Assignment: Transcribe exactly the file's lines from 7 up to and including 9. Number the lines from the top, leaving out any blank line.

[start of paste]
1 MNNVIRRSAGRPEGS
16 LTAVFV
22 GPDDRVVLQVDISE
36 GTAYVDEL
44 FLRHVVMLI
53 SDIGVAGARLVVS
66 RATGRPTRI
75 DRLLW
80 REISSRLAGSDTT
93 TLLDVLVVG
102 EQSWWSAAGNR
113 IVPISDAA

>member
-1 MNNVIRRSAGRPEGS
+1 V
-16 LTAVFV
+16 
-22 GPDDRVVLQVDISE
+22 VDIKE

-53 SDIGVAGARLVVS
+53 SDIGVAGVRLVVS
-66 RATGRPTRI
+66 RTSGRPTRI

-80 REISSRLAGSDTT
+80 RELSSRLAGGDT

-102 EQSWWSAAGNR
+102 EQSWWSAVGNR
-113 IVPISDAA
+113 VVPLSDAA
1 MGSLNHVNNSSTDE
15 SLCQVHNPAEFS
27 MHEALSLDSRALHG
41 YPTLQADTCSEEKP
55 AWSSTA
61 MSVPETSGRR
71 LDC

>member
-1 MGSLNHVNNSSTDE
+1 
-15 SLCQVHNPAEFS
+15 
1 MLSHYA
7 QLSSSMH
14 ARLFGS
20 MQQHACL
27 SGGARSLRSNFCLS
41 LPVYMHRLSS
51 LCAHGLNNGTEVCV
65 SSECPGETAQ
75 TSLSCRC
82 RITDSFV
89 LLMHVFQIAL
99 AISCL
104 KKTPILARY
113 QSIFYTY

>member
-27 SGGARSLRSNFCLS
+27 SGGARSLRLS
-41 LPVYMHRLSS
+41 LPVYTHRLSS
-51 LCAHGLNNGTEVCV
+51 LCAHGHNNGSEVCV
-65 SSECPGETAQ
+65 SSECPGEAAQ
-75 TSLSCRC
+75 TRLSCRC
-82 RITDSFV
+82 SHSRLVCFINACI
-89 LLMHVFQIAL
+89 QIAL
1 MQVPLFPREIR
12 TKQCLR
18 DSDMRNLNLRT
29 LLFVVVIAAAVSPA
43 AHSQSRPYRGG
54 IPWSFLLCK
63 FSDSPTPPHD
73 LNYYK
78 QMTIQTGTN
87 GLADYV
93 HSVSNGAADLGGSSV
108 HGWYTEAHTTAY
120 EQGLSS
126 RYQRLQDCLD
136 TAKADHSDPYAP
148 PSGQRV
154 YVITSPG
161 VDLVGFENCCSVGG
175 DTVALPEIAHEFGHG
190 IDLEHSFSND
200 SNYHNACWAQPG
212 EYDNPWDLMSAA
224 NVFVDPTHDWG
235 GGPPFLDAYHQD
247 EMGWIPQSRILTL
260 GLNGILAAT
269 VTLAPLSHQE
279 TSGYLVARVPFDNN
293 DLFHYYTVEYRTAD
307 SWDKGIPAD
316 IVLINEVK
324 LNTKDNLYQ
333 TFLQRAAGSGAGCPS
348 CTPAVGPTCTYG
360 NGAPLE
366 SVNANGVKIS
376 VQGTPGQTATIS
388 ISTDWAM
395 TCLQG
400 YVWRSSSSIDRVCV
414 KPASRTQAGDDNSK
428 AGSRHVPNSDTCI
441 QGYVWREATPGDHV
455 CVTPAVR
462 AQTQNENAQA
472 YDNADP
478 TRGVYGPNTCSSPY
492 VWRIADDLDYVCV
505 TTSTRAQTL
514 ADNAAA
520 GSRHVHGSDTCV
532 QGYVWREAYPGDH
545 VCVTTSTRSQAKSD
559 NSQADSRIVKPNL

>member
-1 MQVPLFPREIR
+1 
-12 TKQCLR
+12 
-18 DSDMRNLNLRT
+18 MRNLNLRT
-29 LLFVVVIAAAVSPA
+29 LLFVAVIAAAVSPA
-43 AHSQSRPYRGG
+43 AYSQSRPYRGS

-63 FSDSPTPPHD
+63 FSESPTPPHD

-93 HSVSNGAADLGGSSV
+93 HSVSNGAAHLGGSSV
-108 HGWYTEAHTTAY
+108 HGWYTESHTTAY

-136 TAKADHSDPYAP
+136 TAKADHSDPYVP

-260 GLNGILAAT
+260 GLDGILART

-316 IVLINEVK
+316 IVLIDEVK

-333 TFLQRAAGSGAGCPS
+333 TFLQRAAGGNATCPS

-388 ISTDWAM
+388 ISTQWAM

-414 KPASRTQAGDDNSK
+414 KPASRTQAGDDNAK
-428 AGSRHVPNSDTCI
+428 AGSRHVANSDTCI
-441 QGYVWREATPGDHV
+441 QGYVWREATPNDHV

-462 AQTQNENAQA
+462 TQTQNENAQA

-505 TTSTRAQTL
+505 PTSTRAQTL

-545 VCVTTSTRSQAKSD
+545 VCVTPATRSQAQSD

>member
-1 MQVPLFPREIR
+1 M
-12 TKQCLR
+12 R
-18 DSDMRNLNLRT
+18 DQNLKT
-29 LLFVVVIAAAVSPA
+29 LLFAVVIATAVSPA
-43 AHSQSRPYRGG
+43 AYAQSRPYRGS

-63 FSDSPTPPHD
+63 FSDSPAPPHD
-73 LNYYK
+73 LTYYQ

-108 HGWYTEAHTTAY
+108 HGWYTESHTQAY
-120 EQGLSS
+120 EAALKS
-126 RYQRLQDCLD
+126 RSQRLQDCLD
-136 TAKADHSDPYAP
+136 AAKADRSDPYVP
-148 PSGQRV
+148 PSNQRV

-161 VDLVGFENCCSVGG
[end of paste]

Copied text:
66 RATGRPTRI
75 DRLLW
80 REISSRLAGSDTT